JS - Primitive Conversion - How objects are turned into primitives

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Objects, Primitives, Conversion, Why?!

JavaScript is a dynamically typed language.

At one moment, your variable is a string, and in the next moment and one reassignment later, you have a number. And you don't even necessarily always know which type a variable has, as JavaScript doesn't know type annotations due to its dynamic nature.

That's how JavaScript always worked and will work forever. And to be hontest, that isn't even bad. It can only become a little confusing as your code base grows and with the existence of more and more possible execution paths.

And its dynamic nature is what actually requires the so-called type coercion.

Whenever you use a variable in an operation, the runtime has to handle different types being out as operands.

And this is where type coercion and conversion kicks in and happens.

Why Should You Care?

Especially function parameters are prone to being anything at any time. It's not always obvious to a user what happens within a function.

You don't really need to care, but there will come the time that a function like the following one:

function doCalculation(a, b) {
  return a + b;
}

is actually called like this:

const result = doCalculation({}, [1, 2, 3]); // => ???

And that's the time where it could potentially help you knowing how type coercion and especially primitive conversion in JavaScript works.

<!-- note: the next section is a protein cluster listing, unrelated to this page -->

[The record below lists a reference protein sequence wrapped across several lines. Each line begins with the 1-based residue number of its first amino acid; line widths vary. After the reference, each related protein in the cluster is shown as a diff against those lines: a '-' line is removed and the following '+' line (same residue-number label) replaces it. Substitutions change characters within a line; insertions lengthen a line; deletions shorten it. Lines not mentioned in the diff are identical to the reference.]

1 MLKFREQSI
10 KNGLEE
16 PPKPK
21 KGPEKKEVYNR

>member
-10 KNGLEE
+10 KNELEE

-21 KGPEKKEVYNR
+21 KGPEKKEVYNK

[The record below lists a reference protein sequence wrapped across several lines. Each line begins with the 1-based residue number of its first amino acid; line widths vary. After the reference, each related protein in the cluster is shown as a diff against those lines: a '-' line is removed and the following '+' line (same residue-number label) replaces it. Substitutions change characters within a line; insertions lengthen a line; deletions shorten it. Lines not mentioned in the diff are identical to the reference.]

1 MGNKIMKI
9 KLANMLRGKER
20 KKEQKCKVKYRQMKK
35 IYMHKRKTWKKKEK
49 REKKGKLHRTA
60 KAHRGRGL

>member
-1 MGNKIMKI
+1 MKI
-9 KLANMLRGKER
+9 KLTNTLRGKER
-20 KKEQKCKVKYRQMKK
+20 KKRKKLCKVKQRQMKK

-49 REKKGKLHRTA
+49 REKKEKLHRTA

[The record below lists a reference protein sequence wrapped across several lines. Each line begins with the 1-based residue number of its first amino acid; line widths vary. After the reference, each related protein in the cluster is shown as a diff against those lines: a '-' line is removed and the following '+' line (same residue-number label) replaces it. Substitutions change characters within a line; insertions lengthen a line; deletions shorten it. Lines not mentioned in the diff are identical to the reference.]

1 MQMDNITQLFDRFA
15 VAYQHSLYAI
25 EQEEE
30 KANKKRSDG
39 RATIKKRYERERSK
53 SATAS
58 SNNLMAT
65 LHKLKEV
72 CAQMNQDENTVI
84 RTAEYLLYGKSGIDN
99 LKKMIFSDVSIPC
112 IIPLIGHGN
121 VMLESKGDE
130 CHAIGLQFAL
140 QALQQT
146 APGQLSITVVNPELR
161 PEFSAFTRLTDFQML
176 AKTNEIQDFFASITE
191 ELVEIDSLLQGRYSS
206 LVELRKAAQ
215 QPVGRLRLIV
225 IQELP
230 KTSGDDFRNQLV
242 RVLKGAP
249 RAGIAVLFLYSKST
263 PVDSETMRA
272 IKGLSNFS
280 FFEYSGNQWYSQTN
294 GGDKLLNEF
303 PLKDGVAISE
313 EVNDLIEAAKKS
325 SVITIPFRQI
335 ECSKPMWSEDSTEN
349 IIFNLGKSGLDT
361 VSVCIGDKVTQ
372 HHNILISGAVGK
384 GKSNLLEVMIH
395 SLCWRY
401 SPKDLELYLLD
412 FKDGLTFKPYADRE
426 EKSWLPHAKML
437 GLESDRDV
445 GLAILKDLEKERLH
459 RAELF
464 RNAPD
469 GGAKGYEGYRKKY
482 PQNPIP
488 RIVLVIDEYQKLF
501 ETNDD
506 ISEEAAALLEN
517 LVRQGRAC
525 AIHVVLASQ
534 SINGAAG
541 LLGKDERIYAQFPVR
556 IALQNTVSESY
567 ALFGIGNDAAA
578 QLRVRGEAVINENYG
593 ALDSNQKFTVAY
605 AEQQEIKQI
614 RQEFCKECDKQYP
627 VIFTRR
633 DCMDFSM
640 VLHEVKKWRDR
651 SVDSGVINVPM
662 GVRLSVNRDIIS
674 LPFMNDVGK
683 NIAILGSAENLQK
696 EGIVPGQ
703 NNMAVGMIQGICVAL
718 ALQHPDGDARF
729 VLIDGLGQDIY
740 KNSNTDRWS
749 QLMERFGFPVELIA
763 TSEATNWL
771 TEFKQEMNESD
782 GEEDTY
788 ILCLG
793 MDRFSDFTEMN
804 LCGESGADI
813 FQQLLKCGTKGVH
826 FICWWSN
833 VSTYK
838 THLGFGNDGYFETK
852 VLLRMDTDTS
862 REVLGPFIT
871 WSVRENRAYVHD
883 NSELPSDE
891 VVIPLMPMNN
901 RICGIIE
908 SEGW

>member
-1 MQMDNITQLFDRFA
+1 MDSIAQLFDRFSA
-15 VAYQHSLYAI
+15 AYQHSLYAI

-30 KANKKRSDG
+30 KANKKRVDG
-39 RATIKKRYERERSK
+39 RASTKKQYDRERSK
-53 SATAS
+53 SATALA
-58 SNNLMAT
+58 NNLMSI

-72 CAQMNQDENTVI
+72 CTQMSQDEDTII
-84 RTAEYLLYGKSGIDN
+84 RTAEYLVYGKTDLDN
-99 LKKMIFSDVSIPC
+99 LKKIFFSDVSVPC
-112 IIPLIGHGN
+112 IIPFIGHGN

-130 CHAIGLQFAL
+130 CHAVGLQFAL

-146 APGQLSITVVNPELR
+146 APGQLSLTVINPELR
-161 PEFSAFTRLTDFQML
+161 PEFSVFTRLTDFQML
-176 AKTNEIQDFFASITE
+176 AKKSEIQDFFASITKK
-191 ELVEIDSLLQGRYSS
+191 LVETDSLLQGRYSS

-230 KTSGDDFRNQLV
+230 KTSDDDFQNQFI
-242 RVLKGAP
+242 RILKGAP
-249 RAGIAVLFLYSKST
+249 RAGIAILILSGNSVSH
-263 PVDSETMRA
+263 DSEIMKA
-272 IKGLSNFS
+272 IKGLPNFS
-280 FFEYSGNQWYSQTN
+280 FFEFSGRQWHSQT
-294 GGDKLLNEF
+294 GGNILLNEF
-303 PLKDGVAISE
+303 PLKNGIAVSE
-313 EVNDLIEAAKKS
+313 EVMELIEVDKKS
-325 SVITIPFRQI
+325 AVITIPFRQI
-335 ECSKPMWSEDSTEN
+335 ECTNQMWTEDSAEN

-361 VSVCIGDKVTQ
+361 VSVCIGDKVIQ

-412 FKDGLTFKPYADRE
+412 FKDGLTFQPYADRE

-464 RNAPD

When Primitive Conversion Happens

Primitive conversions happens every time an object is involved in any operation. It is an integral part of JavaScript's type coercion.

There are a lot of operations, JavaScript knows of, for example:

  • The addition (+)
  • The subtraction (-)
  • The multiplication (*)
  • The division (/)
  • The remainder (%)
  • And a lot more.

In most of them, if not all, objects are first converted to primitives before the actual operation is performed.

How Primitive Conversion Works

Since ES2020, JavaScript runtimes know three built-in methods to convert an object into a primitive. And the order in which they are called is pretty well-defined, so let's get into the algorithm.

The algorithm

The algorithm is defined as: ToPrimitive(input [, preferredType]) and goes as follows:

  1. If Type(input) is Object, then
    1. If preferredType is not present, set hint to "default"
    2. Else If preferredType is hint "string", set hint to "string"
    3. Else, set hint to "number"
    4. Set conversionMethod to input[Symbol.iterator]
    5. If conversionMethod is NOT undefined, then
      1. Set result to conversionMethod(hint)
      2. If Type(result) is NOT Object, then
        1. return result
      3. Throw a TypeError exception
    6. Set methodNames to ["valueOf", "toString"]
    7. For each name in List methodNames, in order, do
      1. If input[name] exists, then
        1. Set result to input[name]()
        2. If Type(result) is NOT Object, then
        3. return result
    8. throw a TypeError exception
  2. return input

Explanation

The algorithm above may seem a little intimidating, but let's break it down a little and explain in plain English what actually happens.